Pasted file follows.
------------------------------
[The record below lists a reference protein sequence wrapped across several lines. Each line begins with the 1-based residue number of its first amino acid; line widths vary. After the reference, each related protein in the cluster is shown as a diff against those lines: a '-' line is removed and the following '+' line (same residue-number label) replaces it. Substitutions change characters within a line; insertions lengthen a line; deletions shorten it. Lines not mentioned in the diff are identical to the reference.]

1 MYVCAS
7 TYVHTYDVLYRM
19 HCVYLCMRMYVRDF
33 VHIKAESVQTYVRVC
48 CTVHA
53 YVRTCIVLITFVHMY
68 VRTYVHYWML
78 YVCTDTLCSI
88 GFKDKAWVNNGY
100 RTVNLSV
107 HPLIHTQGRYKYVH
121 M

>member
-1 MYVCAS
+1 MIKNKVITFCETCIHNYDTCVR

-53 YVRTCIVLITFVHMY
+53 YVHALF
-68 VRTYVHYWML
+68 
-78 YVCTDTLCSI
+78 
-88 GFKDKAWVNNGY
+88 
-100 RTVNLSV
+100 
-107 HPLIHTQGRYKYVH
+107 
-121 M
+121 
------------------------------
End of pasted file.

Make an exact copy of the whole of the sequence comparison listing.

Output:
[The record below lists a reference protein sequence wrapped across several lines. Each line begins with the 1-based residue number of its first amino acid; line widths vary. After the reference, each related protein in the cluster is shown as a diff against those lines: a '-' line is removed and the following '+' line (same residue-number label) replaces it. Substitutions change characters within a line; insertions lengthen a line; deletions shorten it. Lines not mentioned in the diff are identical to the reference.]

1 MYVCAS
7 TYVHTYDVLYRM
19 HCVYLCMRMYVRDF
33 VHIKAESVQTYVRVC
48 CTVHA
53 YVRTCIVLITFVHMY
68 VRTYVHYWML
78 YVCTDTLCSI
88 GFKDKAWVNNGY
100 RTVNLSV
107 HPLIHTQGRYKYVH
121 M

>member
-1 MYVCAS
+1 MIKNKVITFCETCIHNYDTCVR

-53 YVRTCIVLITFVHMY
+53 YVHALF
-68 VRTYVHYWML
+68 
-78 YVCTDTLCSI
+78 
-88 GFKDKAWVNNGY
+88 
-100 RTVNLSV
+100 
-107 HPLIHTQGRYKYVH
+107 
-121 M
+121 